There's been a fair amount of debate over the slogan used by the three incumbents seeking re-election to the school board -- one that notes that they'd bring a continuation of the current practices and what they see as improvements within the school system.
Some parents have debated that, arguing that what they perceive as an increasingly testing-centric model to measuring achievement is wrong... though given that Judge Manning emphasized yesterday that that's exactly what he wants to see in his oversight of the Leandro case's impact on local school systems, we should expect too much straying from that course.
Nor from the current direction of the school board, which saw Omega Curtis-Parker (47%) withstand a tight race against Donald Hughes (41%) for the District 1B seat, while Fredrick Davis handily bested Regina Stanley-King.
Steve Martin, who faced the greatest count of challengers, seems likely to face a run-off with Natalie Beyer during the already-planned June runoff race for US Senate between Elaine Marshall and Cal Cunningham, assuming Beyer chooses to request a run-off. (Durham/Chapel Hill attorney Ken Lewis was eliminated in yesterday's race.)
Meanwhile, Nancy Cox -- who lost out to Leigh Bordley and Jonathan Alston in '08 -- made it to the board this time around, cruising to a big win (77%) in the District 3B seat.
Turnout was all over the veritable map, with an average 12.8% turnout masking real variances in turnout in different precincts.
West Durham progressive-heavy districts with polling sites like NCSSM, EK Powe, Brogden, the Ag Building and Forest Hills turned in some of the highest turnout rates, often 20%+. North Durham turnout rates were also significantly above average at many precincts.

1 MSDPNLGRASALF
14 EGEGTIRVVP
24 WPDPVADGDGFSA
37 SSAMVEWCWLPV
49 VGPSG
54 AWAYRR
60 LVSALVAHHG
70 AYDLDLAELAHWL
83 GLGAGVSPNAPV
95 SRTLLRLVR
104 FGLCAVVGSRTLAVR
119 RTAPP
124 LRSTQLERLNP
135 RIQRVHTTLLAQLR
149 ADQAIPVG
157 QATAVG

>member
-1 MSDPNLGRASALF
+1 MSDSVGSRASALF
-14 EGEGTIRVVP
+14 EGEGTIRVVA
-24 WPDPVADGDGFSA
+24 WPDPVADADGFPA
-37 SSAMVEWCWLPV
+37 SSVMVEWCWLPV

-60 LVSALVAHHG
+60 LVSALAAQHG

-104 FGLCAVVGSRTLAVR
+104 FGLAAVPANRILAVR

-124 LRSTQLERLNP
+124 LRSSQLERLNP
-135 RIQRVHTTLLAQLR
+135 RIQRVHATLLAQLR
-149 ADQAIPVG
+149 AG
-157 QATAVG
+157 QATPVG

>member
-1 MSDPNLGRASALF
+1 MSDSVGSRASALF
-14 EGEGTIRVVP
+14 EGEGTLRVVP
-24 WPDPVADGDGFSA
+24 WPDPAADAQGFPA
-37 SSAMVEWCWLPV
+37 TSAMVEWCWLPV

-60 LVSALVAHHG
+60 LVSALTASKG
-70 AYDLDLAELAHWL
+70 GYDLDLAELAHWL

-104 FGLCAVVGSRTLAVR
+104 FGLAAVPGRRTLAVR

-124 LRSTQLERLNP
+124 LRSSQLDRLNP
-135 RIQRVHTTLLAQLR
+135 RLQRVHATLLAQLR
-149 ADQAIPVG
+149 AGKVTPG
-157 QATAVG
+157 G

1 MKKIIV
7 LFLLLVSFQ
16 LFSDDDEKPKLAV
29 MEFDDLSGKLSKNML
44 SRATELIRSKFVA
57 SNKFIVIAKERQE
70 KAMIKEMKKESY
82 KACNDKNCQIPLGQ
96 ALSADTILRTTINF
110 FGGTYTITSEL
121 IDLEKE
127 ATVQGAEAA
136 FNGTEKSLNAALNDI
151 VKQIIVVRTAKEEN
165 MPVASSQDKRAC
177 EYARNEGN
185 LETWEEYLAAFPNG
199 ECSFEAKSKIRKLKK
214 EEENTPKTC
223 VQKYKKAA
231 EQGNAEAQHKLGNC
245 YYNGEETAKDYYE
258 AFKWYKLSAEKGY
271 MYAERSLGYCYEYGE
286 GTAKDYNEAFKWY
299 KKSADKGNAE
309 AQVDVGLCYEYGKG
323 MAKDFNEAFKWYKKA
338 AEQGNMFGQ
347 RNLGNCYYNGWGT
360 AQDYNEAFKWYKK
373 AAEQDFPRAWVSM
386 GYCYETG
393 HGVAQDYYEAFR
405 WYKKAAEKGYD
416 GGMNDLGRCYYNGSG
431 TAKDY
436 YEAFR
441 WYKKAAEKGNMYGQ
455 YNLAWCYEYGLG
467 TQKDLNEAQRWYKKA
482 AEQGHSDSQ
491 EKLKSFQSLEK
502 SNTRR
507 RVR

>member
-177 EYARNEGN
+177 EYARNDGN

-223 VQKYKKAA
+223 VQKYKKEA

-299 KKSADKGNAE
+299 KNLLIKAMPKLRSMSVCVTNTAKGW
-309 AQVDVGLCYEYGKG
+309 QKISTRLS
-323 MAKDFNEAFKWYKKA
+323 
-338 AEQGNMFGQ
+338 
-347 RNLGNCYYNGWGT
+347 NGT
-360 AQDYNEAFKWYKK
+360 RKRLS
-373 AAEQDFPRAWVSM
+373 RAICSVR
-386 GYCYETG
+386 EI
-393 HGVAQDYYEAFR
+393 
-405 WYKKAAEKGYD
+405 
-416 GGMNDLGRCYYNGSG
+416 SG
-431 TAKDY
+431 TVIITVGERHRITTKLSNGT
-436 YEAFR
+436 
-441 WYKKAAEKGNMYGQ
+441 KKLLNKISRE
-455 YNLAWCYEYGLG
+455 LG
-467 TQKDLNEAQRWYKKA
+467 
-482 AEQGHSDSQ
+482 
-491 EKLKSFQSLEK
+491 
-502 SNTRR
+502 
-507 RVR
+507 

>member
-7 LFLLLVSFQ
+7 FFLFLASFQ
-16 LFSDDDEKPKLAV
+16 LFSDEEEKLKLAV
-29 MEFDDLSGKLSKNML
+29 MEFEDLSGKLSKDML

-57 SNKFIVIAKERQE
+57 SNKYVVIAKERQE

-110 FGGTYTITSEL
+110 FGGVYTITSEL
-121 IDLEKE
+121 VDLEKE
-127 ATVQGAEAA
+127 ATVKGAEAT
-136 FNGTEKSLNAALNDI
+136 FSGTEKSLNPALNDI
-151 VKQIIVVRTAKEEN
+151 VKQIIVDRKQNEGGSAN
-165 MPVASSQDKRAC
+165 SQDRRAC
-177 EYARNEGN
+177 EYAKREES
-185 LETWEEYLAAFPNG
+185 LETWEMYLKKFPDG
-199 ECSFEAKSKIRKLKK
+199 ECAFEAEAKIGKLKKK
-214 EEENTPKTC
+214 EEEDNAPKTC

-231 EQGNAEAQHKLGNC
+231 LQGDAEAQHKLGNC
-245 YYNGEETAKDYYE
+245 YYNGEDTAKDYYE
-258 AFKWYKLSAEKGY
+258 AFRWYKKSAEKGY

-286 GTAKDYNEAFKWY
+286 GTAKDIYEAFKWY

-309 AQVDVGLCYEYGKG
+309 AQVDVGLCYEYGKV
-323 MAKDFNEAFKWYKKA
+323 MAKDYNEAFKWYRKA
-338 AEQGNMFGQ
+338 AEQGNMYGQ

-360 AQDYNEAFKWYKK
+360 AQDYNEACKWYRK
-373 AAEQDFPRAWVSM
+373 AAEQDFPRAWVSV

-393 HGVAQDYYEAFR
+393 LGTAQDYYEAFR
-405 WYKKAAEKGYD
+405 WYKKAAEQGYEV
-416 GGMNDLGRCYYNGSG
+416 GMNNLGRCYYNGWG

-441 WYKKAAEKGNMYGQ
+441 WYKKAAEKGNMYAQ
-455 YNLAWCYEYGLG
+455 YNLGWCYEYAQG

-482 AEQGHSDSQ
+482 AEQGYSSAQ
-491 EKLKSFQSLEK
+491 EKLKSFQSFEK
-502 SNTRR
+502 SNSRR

But while White Rock and the IR Holmes Center saw relatively comparable turnout percentages, by and large some of the Durham Committee's typically impactful districts saw turnout that was a third to half those levels. So too were more rural precincts to the county's east and south -- though turnout in Bahama was strong.
For example: Glenn Elementary managed just over 10% turnout this time around, versus almost 49% in 2008 when the presidential race was at stake.
By contrast, NCSSM turnout drop-off -- 62% to 24% -- was much smaller, relatively speaking.
In other races, Doretta Walker and Freda Black are headed to the general election for one District Court judgeship this fall, with Steven Storch and a close-third Kerry Sutton trailing. Pat Evans was dominant in her District Court race, with 51% of the vote to second-place finisher Brian Aus' 25%.
Worth Hill handily beat Tony Butler in the primary for Durham County Sheriff.
And while Fred Foster, Jr.'s 63%-32% Durham County besting of Winkie Wilkins in the state house primary would seem impressive, Wilkins' strong showing in his Person County home (where he garnered 72% of the vote, for an overall 60% take) meant that he'll move along to the general election this fall.
B.J. Lawson, meanwhile, will get a second chance at longtime Congressman David Price; one must wonder whether Lawson's campaign platform, which includes a desire to close the Federal Reserve Bank and opposition to the notion of climate change (per the Herald-Sun), will fare better in 2010's political environment than it did in 2008.